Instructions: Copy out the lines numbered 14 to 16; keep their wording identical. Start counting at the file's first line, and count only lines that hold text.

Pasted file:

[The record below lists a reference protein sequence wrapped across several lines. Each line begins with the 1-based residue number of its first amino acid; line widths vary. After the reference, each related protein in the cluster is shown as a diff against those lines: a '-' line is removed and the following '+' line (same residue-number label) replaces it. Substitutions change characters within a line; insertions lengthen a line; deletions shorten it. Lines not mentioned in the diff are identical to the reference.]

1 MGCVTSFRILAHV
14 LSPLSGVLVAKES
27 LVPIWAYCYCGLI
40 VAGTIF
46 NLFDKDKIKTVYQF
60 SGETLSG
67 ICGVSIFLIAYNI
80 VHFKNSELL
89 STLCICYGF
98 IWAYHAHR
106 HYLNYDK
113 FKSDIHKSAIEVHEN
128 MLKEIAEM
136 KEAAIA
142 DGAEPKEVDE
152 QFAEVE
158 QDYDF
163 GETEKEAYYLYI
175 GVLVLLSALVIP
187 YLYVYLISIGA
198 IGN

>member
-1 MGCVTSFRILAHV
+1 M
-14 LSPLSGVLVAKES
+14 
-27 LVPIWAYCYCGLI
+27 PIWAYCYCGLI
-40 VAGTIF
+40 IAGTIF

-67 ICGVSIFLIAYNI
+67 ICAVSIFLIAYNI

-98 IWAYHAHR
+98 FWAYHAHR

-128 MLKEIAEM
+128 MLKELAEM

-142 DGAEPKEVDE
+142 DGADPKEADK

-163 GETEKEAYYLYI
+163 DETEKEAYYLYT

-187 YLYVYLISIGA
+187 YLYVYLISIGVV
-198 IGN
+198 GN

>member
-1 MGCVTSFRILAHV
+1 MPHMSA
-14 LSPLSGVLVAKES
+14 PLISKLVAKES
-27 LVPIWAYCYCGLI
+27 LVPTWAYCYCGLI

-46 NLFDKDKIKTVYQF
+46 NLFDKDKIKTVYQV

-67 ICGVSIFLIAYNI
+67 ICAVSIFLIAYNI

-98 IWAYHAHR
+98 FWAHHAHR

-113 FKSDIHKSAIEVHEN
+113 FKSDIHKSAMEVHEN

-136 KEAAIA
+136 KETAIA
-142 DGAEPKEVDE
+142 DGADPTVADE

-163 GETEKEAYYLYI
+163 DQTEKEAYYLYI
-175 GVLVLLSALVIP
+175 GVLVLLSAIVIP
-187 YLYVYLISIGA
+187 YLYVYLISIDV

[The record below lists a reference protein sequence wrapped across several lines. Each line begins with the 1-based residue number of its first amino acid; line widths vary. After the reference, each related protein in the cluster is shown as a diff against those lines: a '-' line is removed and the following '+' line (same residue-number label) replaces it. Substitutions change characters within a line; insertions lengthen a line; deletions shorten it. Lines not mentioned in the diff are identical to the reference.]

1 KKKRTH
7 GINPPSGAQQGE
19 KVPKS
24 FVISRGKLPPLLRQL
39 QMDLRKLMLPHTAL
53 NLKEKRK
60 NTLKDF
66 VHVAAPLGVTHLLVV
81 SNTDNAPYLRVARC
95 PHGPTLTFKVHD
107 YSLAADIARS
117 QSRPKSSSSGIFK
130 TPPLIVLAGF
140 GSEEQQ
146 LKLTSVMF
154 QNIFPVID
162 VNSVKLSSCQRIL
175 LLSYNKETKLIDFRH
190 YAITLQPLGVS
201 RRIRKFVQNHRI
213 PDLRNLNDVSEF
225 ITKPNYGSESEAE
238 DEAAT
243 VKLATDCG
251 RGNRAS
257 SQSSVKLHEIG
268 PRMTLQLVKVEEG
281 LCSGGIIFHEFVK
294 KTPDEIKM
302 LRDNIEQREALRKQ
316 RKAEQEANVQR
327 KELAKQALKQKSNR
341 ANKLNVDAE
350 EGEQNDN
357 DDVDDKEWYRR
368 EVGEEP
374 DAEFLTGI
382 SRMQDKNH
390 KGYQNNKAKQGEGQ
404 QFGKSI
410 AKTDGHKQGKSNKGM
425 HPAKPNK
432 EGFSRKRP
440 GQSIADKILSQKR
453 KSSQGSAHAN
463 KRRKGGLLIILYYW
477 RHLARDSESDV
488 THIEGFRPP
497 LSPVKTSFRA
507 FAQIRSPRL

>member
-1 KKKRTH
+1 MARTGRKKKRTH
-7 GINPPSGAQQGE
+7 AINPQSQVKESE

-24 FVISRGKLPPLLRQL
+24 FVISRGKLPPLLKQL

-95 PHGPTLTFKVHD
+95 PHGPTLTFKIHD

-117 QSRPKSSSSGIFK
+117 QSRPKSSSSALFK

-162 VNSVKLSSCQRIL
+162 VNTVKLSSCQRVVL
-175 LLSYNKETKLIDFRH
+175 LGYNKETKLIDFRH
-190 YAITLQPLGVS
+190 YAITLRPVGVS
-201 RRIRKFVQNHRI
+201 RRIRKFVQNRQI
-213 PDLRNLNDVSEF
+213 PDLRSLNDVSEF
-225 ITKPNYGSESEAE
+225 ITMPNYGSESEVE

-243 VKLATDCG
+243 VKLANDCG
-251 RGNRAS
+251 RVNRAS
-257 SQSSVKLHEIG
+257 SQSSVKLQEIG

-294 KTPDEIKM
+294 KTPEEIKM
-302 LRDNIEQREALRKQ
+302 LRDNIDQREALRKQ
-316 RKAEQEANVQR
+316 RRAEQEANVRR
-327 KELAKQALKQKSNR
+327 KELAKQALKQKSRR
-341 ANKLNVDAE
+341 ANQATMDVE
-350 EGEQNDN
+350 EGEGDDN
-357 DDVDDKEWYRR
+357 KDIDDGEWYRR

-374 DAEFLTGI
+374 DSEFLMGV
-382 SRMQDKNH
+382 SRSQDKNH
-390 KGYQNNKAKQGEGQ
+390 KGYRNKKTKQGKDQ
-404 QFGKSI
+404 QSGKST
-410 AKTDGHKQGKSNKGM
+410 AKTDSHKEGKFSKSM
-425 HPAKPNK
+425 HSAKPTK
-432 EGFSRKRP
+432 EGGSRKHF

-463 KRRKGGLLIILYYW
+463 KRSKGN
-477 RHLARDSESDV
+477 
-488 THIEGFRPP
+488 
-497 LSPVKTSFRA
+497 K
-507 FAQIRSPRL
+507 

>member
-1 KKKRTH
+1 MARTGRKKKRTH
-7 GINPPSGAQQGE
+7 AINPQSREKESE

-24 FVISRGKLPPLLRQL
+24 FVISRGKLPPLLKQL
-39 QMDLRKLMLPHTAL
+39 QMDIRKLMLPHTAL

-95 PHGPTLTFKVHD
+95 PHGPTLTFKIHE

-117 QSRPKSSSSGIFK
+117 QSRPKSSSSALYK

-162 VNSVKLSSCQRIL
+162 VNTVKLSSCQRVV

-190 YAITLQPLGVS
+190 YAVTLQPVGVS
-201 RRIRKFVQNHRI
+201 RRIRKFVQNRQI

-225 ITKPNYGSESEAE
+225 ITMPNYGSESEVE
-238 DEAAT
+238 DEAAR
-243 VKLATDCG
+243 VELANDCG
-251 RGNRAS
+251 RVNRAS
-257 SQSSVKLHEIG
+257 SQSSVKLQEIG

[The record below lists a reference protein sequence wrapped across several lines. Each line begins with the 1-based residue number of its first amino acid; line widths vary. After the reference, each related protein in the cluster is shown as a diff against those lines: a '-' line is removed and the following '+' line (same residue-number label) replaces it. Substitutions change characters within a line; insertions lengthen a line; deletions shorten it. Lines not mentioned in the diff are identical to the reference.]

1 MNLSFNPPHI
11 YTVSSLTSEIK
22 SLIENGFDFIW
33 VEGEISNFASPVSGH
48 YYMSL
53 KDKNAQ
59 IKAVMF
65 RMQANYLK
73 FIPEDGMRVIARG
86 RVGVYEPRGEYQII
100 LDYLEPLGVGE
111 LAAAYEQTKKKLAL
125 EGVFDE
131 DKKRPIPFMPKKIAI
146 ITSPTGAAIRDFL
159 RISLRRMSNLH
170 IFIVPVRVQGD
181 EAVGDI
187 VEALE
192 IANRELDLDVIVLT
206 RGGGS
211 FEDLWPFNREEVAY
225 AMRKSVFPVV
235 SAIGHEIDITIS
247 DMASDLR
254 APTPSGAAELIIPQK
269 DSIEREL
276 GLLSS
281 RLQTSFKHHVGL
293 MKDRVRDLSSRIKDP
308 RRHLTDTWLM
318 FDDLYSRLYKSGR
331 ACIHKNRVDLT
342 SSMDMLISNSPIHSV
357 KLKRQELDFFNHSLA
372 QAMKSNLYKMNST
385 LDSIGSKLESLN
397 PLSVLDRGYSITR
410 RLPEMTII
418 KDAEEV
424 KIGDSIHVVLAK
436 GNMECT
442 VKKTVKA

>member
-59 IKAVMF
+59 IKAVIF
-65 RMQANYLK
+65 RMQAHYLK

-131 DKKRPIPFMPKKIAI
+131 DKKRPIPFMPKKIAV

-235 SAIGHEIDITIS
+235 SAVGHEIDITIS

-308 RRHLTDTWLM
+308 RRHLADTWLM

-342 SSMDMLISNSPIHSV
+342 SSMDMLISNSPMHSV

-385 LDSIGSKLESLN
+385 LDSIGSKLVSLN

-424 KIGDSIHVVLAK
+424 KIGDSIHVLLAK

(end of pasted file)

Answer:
128 MLKEIAEM
136 KEAAIA
142 DGAEPKEVDE